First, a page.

“dry” refers to a bar without a sink. These can look attractive, but since Van Horne specifies that “proximity to a sink is always a huge plus.” We recommend installing a full wet bar. Why go halfway? • Homeowners with kids should thoroughly childproof their bar, especially if it’s part of a multipurpose space like a rec room or basement. Bottles and glassware should be well beyond their grasp; locking beer taps and wine refrigerators are extra helpful. Scout your bar for other hazards. • Be reserved with permanent decorations. You could wind up entertaining anyone from prospective clients to your parents-in-law in this venue. “Neutral” isn’t necessary [tasteful art prints are fine], but versatility is.


Cocktail RECIPES Bartender Jeffrey Van Horne provided Fine Lifestyles with these fabulous cocktail recipes. Shake one up and get guests gossiping about your mixological prowess.

Lemongrass Drop 1 1/2 oz citrus vodka 3/4 oz fresh lemon juice 1/2 oz St. Germain elderflower liqueur 1/2 oz lemongrass syrup Add all ingredients to cocktail shaker with ice. Shake hard for 10 seconds. Strain into cocktail glass. Garnish with lemon peel, squeezing zest over top of drink to add to aroma.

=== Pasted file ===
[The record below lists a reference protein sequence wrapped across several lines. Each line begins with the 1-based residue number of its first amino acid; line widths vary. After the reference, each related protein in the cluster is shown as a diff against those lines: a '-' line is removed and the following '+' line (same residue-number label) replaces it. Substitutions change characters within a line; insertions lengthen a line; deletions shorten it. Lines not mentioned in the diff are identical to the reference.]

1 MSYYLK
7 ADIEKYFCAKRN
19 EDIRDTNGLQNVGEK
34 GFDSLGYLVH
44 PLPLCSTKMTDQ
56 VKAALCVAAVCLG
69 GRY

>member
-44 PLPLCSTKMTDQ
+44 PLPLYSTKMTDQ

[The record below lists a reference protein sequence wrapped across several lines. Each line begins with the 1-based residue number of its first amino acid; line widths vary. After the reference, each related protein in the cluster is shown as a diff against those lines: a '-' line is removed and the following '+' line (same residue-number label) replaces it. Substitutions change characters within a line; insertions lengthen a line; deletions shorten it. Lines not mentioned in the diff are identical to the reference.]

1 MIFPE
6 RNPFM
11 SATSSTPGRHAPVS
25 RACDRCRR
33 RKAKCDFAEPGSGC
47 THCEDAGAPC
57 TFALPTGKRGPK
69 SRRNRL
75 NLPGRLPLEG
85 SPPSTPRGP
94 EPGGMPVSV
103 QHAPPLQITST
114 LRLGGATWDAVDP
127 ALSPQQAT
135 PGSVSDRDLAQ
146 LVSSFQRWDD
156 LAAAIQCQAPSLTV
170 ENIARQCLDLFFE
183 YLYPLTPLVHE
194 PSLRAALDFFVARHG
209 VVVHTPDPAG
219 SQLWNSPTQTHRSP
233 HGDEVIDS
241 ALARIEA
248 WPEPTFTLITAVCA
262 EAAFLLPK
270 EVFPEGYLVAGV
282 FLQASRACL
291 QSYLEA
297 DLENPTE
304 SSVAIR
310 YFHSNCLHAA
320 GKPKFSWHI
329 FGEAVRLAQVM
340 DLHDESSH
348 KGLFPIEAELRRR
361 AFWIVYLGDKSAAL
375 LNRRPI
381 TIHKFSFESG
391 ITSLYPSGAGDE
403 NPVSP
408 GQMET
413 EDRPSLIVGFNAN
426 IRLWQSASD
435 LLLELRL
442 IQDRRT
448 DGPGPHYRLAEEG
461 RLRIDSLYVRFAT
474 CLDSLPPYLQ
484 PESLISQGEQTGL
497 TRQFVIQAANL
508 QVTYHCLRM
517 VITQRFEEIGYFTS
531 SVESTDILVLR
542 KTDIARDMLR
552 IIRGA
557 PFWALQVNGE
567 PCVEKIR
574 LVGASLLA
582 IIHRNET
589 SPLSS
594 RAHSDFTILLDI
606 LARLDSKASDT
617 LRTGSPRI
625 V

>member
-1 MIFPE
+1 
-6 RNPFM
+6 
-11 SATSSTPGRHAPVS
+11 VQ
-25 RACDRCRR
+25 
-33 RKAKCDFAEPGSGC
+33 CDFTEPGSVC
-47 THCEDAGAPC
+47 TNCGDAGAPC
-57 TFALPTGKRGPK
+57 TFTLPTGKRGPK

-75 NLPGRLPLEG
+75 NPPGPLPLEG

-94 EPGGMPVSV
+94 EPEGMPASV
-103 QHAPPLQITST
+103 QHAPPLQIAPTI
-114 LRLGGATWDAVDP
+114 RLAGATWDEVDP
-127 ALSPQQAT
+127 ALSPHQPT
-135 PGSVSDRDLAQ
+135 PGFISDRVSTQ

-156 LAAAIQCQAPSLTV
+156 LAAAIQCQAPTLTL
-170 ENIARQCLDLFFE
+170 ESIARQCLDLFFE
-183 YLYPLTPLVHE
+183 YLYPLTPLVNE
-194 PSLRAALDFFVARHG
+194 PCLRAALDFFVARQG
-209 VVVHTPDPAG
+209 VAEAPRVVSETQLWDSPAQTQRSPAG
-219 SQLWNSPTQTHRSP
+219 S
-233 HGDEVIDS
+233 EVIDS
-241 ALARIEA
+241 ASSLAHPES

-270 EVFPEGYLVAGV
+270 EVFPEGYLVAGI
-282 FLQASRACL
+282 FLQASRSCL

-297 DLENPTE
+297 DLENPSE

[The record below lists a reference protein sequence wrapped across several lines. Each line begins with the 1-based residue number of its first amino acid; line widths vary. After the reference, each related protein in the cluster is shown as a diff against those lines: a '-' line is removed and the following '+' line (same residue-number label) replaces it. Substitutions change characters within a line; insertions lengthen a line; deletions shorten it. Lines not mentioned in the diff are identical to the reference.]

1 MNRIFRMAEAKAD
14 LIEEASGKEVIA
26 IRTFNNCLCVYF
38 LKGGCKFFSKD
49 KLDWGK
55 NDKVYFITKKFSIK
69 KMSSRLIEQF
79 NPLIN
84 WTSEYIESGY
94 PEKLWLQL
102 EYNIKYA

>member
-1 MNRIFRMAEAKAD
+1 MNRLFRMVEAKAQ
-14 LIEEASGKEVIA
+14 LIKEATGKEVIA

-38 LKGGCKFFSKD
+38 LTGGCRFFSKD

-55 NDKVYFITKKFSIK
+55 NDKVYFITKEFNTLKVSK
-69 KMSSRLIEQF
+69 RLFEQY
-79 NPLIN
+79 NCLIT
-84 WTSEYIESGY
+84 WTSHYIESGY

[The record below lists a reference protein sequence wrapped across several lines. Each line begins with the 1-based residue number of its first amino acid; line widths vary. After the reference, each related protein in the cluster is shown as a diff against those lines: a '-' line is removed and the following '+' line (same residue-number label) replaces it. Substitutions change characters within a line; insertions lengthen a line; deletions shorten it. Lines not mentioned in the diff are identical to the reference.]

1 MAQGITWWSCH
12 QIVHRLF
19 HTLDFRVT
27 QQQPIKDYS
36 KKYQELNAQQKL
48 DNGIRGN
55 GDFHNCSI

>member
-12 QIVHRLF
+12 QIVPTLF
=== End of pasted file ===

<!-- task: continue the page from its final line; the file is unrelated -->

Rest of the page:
Diplomatico Old Fashioned 2 oz Ron Diplomatico Reserva rum 1/2 oz simple syrup (1:1 sugar to water) 2 dashes Angostura bitters 1 dash cherry bitters Add all ingredients to mixing glass. Add ice: stir for 30-45 seconds until cold and diluted. Strain over ice into rocks glass. Garnish with cherry and orange zest, squeezing zest over top of drink to add to aroma.

Black Isle 2 oz Black Grouse blended Scotch 3/4 oz fresh lemon juice 1/2 oz black tea syrup 2 dashes orange bitters egg white Spray of smoky Islay Scotch (optional) Add all ingredients to cocktail shaker. Shake without ice to emulsify egg white. Add ice and shake hard for 10 seconds. Strain into rocks or highball glass over ice. Spray with Islay Scotch for smoky aroma. Garnish with pinch of loose black tea leaves.

Black Tea Syrup 1 cup sugar 1 cup hot water 3 black tea bags Steep black tea in hot water for 30 minutes. Remove tea bags. Stir in sugar until dissolved. Keep refrigerated for up to 2 two weeks.

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COMMUNITY

SPOTLIGHT

Dining in the

DARK BY REBECCA SCHNEIDEREIT AND NICOLE LAWRENCE PHOTOS BRUCE JOLLIMORE

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COMMUNITY SPOTLIGHT


It’s not unusual to close your eyes to savour a bite of some favourite dish. But have you ever consumed an entire meal that way — replacing sight with touch, taste, texture?